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  1. #1
    Clydesdale, for now. belfast-biker's Avatar
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    Why do some Doctors, Professors etc insist on titles outside of work?

    Both worthy jobs that humanity would be sad to be without of course, I'm not belittling the important job....

    When I worked in sales, credit forms would sometimes have to be torn up because we'd written "Mr. Crippen", instead of "Dr. Crippen", or "Mr. Moriarty" instead of "Prof. Moriarty", and so on....

    Yet no-one has ever insisted we write "Nurse Nightingale", "Teacher Amis", "Fireman Sam", "Sergeant Rock", "Officer Dibble" or the like....

    Is their any quaint historical reason for this?
    Fat man trying to reform. slowly. :)
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  2. #2
    mmm... chicken! Funkychicken's Avatar
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    until one is addressed correctly, one shan't answer in a direct fashion.
    That's a lie.

  3. #3
    Senior Citizen lyeinyoureye's Avatar
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    I agree with Sir Funkychicken.

  4. #4
    Studs Terkel Johnny_Monkey's Avatar
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    Presumably when you have spent 7+ years in tertiary education and then years more in on the job training you believe you've earned a title. Oddly enough specialists are called 'Mr'.

    It makes more sense than calling someone Lord such and such just because their father was a lord. Or the queen - I mean what's up with that.

  5. #5
    In Memory of One Cool Cat Blackberry's Avatar
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    I work at the University of Virginia, founded by Thomas Jefferson. He didn't believe in such titles, and to this day students don't refer to professors as "Dr." In fact, Jefferson thought people should be lifelong learners and didn't want to distribute degrees--a concept which didn't last.
    Dead last finish is better than did not finish and infinitely better than did not start.

  6. #6
    Non Tribuo Anus Rodentum and off to the next adventure (RIP) Stacey's Avatar
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    Because they're pompous bastards.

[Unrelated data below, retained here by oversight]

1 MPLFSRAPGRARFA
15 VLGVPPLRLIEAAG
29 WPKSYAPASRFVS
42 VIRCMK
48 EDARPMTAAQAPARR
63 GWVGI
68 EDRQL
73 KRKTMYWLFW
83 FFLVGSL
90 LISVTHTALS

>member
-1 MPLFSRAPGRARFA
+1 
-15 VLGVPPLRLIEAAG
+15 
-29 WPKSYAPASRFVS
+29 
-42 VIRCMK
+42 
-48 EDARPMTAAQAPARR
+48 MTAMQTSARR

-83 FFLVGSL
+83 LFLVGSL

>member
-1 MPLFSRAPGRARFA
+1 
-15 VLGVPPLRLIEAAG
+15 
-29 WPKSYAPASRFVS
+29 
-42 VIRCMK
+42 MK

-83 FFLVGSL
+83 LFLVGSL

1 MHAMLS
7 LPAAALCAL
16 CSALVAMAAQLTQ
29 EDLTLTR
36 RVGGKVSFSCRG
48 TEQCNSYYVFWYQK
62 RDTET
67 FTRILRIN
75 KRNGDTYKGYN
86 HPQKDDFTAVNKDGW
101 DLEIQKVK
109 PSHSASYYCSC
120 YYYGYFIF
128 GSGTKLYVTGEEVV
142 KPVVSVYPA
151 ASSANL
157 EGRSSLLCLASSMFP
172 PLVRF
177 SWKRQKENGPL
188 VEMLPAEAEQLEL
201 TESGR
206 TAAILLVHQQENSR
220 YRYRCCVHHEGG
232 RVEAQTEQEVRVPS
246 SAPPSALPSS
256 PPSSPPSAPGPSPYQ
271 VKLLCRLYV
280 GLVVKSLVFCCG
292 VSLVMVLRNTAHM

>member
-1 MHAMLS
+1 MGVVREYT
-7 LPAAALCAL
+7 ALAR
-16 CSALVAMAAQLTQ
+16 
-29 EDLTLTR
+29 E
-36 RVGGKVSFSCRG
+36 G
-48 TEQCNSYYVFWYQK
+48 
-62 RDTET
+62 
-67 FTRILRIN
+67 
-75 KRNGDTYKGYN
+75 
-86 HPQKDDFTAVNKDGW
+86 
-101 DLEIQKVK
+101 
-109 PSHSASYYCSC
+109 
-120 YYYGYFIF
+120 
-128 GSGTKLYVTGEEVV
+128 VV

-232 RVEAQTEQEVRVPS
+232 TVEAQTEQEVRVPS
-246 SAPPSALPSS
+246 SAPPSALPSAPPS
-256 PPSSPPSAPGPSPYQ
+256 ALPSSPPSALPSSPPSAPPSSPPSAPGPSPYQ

I'm on a first name basis w/ my chiropractor, vetrinarian and oncologist even in the office. Matter of fact, when I first met my oncologist he walks in the exam room and asid "Hi, my name is Tony" Of course with a last name like Magadalinski, Tony is so much less cumbersome
    Last edited by Stacey; 07-10-06 at 06:05 AM.

  7. #7
    J E R S E Y S B E S T Jerseysbest's Avatar
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    But then why don't you refer to Dr. Death as Jack?
    Quote Originally Posted by SingingSabre View Post
    Cheating: a symptom of the problem.

  8. #8
    Non Tribuo Anus Rodentum and off to the next adventure (RIP) Stacey's Avatar
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    Quote Originally Posted by Jerseysbest
    But then why don't you refer to Dr. Death as Jack?
    Because I've never met the man for him to have occasion to ask me to call him "Jack". And as with all persons of title... Doctors, clergy, judges etc. I acknowlege their title out of curtosey unless instructed to do otherwise, especially in the professional environment.

    What you got against Dr. Jack?

  9. #9
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    I agree, Im also troubled by some people who insist on having thier profession be part of thier name. To me it's a constant remimder that they think they are a level above everyone.
    If you're out and not on call,not wearing your doctor's uniform, why can't you be referred as you, the human being, Mr. Jones.. ect.. why need the title?? and if we dont want descrimination then will we start naming everyone according to thier profession? Hi, I'm restaurant owner Karen.. wow.. does that sound silly!

  10. #10
    Non Tribuo Anus Rodentum and off to the next adventure (RIP) Stacey's Avatar
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    ^^^

    IMHO, it sounds VERY distinguished Resturant Owner Karen.

  11. #11
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    Quote Originally Posted by Stacey
    ^^^

    IMHO, it sounds VERY distinguished Resturant Owner Karen.
    sounds even sillier! but on a serious note, i would like to know why it is that we have to use thier titles! It's different in this country for some things for example.. you guys call a woman Mrs. or Miss depending weather she is married.. In Canada they are all Mrs. because they thought it was descrimination and quite franckly noone's business to know weather you got your self a hubby watching tv on the couch at home or not

  12. #12
    Kelly Drive Amateur Boogs's Avatar
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    "I didn't spend years in Evil Medical School to be called Mr. Evil!"

    Seriously, if someone has spend 4 years in pre-med, 4 in med school, and another 3-5 in residency, I'll call them anything the hell they want to be called. It's just unbelievable that someone could be in school for 11-13 years, and as someone who is switching careers to Emergency Nursing (having tasted just a fraction of their training) I really admire what they do.